While their parents and some siblings stayed in Missouri, William and Eliza Jane, with their children, and at least five of William's siblings and their children traveling separately or together, left Missouri for a new life out west.
In Canyon County, Idaho, two of William's sisters, Margaret (Masterson) Ward and Elizabeth (Masterson) White, with their husbands and their children, were traveling to meet up with other Masterson siblings in Oregon, including William and Eliza Jane, who were waiting for them in Lane County. The Ward and White families were traveling in a wagon train being led by Margaret (Masterson) Ward's husband Alexander Ward when they were attacked by hostile Indians. This became known as the "Ward Family Massacre." William's two nephews, the teenage sons of Alexander and Margaret (Masterson) Ward, were the only survivors. The two boys lived with William and Eliza Jane Masterson in Oregon until the boys reached adulthood.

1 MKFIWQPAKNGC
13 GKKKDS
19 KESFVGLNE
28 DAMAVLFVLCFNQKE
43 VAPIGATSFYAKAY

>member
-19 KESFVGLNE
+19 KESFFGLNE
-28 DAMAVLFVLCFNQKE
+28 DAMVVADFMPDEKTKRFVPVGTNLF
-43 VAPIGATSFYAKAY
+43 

William Masterson was a millwright by trade and built the Eagle Mills in Ashland and many other mills in Lane County, Oregon.
After living in Lane County, most of William and Eliza Jane Masterson's children eventually settled in eastern Oregon or in Idaho.
William Masterson was a contemporary of Rev. Jacob Gillespie. The Mastersons were present at the first church service that Rev. Gillespie preached in Lane County.
William Alexander Masterson died at Soda Springs in Douglas County, Oregon. Eliza Jane (Violet) Masterson survived her husband by 15 years, passing away in Elgin, Union County, Oregon on November 23, 1905. She is buried in the Elgin City Cemetery.
Robert, age 16 Oldest son (Ward in Gregg 1950:43). Killed 1854 Aug 20 in Ward Massacre near Middleton, Canyon County Idaho (Gregg 1950:48).
Newton - age about 13 (Bird 1934:82). Shot by arrow (Ward in Gregg 1950:44).Taken to Oregon by Yantis Party (Johnson County, Mo)